Legal environment in partnering nations - Egypt

egypt overview

Historical background

In the early nineteenth century, Egyptian citizens began to form assemblies working in favor of persons with disabilities. In 1939, the Ministry of Social Affairs (MSA) was established and one of its objectives was to help people with disabilities by securing their basic needs so they become a productive part of society. Part of the MSA is the department for Social Rehabilitation of the Disabled, dedicated for planning and managing services for people with disabilities. It drafts policies targeting disabled people and refers persons with disabilities to non-governmental agencies that offer rehabilitation services, physiotherapy, education and other social services. The national medical insurance, and other medical insurance companies, usually cover the expenses of rehabilitation services (including equipment, orthotics and prosthetics) for insured persons.

In 1953, the MSA established the first rehabilitation center for people with disabilities. Currently there are many centers that are distributed in most Egyptian Mohafazats.
The year 1990 was devoted to improving the welfare of disabled children. Several conferences were held under the Patronage of the former First Lady of Egypt Mrs. Mubarak. All professionals involved in the work with disabled children participated in these conferences and brought their recommendations for improvements.
In June 2005, the MSA reported that it would allocate about $US 4.96 million to rehabilitation programs for persons with disabilities over the following 5 years.

Laws and regulations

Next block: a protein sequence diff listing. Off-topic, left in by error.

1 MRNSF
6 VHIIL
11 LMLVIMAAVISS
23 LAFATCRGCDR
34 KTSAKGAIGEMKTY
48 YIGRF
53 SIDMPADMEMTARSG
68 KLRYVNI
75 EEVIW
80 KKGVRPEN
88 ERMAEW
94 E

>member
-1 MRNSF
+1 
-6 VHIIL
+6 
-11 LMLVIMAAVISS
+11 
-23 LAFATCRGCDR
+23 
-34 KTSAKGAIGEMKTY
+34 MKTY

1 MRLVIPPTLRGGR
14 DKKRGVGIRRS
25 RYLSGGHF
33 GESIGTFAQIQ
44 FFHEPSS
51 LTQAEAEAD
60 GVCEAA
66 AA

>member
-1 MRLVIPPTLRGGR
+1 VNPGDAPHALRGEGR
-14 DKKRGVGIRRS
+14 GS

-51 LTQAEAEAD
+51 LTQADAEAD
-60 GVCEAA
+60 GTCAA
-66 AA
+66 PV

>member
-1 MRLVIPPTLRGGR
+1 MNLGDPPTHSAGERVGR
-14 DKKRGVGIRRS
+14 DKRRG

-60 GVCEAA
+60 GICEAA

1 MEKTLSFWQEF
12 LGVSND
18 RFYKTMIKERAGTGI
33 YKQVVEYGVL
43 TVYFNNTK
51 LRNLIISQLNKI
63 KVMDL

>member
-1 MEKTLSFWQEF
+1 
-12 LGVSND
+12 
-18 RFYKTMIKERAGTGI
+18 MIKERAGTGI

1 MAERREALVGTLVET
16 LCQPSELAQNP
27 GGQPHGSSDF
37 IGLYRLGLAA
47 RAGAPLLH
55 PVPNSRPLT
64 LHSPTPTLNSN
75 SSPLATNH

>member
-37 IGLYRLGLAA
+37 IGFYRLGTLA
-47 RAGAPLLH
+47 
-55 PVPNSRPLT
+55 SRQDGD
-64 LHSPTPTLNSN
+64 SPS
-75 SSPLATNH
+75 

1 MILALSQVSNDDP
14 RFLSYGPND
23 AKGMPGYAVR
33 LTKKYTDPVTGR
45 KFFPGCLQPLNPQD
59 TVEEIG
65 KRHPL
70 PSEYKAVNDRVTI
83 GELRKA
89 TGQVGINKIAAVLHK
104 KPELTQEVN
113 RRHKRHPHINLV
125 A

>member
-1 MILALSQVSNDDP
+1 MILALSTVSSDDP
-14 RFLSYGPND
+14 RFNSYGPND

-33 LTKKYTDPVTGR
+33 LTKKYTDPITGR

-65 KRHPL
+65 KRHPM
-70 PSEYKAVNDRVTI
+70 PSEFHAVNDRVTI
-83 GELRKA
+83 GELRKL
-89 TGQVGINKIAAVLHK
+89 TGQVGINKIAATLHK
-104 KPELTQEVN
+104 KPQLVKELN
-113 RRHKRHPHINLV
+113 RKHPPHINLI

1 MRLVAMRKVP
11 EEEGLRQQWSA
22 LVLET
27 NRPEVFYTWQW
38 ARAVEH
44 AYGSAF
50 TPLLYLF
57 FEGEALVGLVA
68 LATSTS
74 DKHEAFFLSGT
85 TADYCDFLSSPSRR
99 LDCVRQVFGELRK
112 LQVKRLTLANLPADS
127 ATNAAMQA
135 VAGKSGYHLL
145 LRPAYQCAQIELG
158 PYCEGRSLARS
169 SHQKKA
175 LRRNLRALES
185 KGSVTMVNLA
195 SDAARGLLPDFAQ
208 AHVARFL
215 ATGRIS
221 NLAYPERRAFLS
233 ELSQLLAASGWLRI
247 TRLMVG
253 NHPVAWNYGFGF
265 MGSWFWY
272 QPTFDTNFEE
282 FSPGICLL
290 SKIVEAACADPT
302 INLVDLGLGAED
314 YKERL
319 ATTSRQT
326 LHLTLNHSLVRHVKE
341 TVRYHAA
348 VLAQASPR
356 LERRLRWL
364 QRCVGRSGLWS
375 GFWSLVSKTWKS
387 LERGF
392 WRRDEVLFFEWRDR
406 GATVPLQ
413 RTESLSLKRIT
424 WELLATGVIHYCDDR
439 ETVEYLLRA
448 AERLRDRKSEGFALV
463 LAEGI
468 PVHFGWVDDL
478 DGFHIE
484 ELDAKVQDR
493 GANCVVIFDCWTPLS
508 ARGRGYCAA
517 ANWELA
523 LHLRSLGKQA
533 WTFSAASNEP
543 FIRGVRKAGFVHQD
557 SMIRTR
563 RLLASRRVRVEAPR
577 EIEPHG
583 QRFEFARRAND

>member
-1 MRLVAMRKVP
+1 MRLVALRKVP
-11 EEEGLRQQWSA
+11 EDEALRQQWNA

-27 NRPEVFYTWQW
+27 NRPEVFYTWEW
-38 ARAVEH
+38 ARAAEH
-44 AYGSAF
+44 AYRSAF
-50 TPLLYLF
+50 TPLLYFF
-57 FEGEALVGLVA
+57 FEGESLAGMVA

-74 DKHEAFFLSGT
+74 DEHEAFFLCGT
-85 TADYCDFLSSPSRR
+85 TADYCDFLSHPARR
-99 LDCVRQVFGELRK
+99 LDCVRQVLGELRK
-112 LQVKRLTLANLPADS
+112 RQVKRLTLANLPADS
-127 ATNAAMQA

The Law No. 39 entitled "the Rehabilitation of Disabled Persons Act” and issued in 1975 governs the rights of persons with disabilities in Egypt. Its main objective is to set a framework for the rehabilitation of persons with disabilities and their integration into the workforce. The Act defines “disabled” as a person unable to assume or maintain a job on her/his own ability due to muscular, mental, or sensational weakness, present since birth or subsequently acquired. It is designed to assist people with disabilities to earn their livelihood through: government-sponsored training, employment quotas, and job protection. The law is comprised of 21 articles and addresses the following topics:
  • definition of disabled and rehabilitation services 
  • establishment of the Higher Council of Rehabilitation, chaired by the MSA and represented by other ministries, various associations of disabled people and six experts or activists in the affairs of people with disabilities and their rehabilitation 
  • rights to work and to receive health, rehabilitation and support services 
  • MSA's duty to establish the different institutions needed to provide vocational rehabilitation for persons with disabilities 
However, the Act is limited in scope. It applies to all public and private employers with more than 50 employees. The provisions govern:
  • Rehabilitation programs and assistance 
  • Mandatory participation or loss of social security payments 
  • Special vocational and other trainings 
  • Five percent quota in public and private employment 
  • Government-maintained roster of vacant suitable positions 
  • Enforcement and penalties for violation 
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